So long, Martha,
This time I really mean it! I can’t fathom why our affair endured as long as it did. Every one of my recent resolutions has been about simplifying my life and paring down my possessions. The minimalist lifestyle has lured me away, darlin’. I’m trying to be gentle, but I need to tell you I have no room in my life for you.
I know. I know. You have good reasons for not believing me. Every time you show up, I cave in, despite my resolutions. The painted pine cone turkey, quilted jack-o-lantern, or paper-doily valentine leaves my fingers twitching and me desperate to take a trip to Hobby Lobby.
For God’s sake, Martha, I live in a 280 sq ft motor home. Where do I have room for a collection of china tea cups, cross-stitched wall hangings, or a moss garden?
I believe it when I say enough is enough, but then somehow I convince myself that the perfect little moss garden will, actually, fit perfectly, which means acquiring stuff I don’t need, like pots, drip trays, soil mixtures, drainage pebbles, tiny little pine trees, and of course, the moss.
I re-created a forest scene, a miniature of one onMt.DesertIslandinMaine—in your honor. I’m sure you would have been proud, if you ever cared enough to come see it.
You recommended a partially shaded place, so I put it on the dash. Of course, it didn’t look as elegant as the one perched on a marble table in your stone-floored atrium, but it was kinda’ pretty.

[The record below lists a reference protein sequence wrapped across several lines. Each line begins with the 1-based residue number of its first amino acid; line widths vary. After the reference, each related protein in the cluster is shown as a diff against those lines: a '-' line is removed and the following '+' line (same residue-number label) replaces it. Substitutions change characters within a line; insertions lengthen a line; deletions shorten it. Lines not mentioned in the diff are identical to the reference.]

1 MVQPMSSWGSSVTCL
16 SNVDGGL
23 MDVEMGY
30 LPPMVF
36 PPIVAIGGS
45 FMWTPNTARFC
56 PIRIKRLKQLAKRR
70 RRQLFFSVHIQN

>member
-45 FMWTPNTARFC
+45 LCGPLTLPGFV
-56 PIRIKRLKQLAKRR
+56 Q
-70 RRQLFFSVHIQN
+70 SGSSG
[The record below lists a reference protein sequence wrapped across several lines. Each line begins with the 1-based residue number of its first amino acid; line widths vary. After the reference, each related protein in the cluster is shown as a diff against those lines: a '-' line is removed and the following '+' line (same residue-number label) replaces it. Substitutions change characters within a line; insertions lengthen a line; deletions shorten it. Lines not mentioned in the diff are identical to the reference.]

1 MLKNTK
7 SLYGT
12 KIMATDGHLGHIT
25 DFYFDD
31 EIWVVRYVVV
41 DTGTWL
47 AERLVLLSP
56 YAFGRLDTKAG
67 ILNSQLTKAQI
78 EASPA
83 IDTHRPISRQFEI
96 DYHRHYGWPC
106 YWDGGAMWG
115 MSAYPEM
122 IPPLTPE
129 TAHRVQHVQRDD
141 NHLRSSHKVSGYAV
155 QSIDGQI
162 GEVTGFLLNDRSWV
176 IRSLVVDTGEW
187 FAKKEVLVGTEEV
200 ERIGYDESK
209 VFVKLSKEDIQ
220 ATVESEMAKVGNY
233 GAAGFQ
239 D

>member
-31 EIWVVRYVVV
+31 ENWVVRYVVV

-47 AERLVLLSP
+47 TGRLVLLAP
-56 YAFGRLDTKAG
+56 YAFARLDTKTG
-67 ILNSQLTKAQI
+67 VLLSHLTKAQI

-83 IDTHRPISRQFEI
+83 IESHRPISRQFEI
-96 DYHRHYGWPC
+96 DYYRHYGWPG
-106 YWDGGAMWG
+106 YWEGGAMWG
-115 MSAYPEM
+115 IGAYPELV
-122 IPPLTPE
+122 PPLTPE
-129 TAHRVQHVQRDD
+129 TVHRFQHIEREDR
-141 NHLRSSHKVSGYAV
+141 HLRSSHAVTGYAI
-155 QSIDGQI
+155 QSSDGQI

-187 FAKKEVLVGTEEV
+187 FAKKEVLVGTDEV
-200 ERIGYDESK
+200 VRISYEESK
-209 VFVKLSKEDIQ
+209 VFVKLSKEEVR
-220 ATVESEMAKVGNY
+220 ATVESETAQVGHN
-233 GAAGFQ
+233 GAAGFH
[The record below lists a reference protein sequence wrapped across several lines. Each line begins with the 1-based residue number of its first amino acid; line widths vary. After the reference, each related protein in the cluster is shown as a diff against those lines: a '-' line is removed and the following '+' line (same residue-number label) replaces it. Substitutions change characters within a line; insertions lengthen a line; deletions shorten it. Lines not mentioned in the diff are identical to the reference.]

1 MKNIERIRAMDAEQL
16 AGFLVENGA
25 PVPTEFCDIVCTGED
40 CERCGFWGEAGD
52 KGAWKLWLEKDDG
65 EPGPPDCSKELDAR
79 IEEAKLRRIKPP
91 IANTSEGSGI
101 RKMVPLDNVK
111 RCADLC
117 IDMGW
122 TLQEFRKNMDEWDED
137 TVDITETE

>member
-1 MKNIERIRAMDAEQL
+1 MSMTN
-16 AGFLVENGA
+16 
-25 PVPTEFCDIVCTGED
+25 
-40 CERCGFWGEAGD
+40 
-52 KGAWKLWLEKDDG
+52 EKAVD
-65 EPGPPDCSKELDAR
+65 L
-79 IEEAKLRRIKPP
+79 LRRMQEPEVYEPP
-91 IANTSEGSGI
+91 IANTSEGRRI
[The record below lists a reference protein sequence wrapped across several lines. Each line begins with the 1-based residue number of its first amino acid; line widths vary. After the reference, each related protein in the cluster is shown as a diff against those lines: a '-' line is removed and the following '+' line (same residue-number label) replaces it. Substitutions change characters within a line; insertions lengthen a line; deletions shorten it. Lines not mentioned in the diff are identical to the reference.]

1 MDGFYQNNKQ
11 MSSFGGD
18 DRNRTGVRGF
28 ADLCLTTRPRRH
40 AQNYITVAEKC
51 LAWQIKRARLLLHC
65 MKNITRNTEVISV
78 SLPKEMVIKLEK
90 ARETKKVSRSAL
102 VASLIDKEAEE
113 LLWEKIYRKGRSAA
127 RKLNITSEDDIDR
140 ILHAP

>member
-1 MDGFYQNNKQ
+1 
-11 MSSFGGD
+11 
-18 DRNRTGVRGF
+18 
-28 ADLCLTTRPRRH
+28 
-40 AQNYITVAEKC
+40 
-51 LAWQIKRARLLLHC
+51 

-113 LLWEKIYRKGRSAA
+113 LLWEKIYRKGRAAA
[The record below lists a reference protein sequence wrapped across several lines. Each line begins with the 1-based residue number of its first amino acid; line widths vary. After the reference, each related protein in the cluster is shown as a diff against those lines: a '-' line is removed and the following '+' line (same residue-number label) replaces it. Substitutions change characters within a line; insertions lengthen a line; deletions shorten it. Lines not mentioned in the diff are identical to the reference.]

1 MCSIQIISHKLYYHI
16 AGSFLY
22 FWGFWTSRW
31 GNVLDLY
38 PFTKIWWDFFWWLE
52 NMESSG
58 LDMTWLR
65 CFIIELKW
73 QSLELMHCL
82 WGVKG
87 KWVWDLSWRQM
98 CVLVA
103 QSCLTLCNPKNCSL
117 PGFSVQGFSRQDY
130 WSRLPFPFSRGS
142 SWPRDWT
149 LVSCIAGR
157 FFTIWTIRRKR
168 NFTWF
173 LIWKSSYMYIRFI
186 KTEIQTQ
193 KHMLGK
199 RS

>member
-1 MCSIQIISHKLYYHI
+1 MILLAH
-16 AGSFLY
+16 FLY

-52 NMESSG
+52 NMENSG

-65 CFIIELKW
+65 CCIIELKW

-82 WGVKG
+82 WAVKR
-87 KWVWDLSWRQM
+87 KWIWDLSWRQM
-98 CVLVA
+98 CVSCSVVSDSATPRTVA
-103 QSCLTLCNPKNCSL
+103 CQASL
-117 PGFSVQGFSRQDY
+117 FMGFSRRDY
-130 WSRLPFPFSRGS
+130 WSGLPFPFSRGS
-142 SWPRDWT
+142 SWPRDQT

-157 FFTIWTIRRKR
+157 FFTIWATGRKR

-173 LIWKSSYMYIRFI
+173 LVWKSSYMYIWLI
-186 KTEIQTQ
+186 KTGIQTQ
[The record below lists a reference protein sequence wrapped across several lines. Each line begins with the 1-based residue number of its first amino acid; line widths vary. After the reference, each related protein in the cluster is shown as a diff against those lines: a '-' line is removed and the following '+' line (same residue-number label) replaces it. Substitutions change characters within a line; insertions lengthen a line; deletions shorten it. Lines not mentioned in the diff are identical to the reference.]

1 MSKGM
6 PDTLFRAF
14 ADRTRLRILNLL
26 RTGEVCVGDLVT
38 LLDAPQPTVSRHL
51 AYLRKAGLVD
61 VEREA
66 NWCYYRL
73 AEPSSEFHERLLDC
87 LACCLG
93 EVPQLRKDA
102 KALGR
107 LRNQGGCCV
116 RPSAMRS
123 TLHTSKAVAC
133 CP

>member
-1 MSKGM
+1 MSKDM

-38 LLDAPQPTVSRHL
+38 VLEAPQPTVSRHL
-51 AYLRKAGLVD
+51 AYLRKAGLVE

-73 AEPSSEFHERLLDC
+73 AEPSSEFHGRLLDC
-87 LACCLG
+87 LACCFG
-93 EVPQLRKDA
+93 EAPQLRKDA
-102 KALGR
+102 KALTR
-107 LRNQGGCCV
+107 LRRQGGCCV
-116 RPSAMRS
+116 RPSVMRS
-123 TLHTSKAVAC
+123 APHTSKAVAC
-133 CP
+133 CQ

Unfortunately, my dashboard is my foyer, my mud room, and my staging area. Anything that’s on the way in or out ends up on the dash.
The poor little garden was crowded and assaulted by my gym bag; stacks of outgoing mail; packages; newspapers and recycle containers; and plastic bags filled with purchases my minimalist self is returning.
Surrounded by such everyday wreckage, the garden seemed to shrink and lose what splendor it had and, frankly, it was in the way.
I might have neglected the required several-times-a-day misting or left something that blocked the light or maybe even tipped the pot over, but I was still disappointed when the moss browned and withered away. I had invested so much time and money into it and now it was just dead vegetation. Maybe it’s being petty, but I blame it on you, Martha.
Don’t be upset; you must have noticed the signs. I quit ripping out articles and filing them in plastic sleeves and started giving away your magazine without saving a single piece, and last Christmas, I put off purchasing the glue gun I needed to make the rustic acorn wreath until Christmas was over. And then I didn’t bother.
So, when I got your letter in the mail today, I knew I had to finally sever our relationship—totally. It made it easier for me to do when your special offer had an asterisk near the price and “*plus $4 shipping charge.”. That just seems so unfair, Martha. After all these years?
I’m resolute; still I know I have to plan carefully. You’re a siren. Your call draws me in and your proposals will keep getting juicier and harder to resist. You know I’m easy. Last year I was beguiled just by the offer of a free companion subscription to Body and Soul magazine. It’s hard to resist this type of low-down trick, even when I remind myself that you don’t really care about me, Martha.
So, I vow to not even open your letters! They’ll go right in the trash—out of sight will mean out of mind. I can’t even trust myself to recycle the paper.
Luckily you never write me post cards. That would be just too much for me to bear.
Sayonara Martha, Your Ex-friend, Lori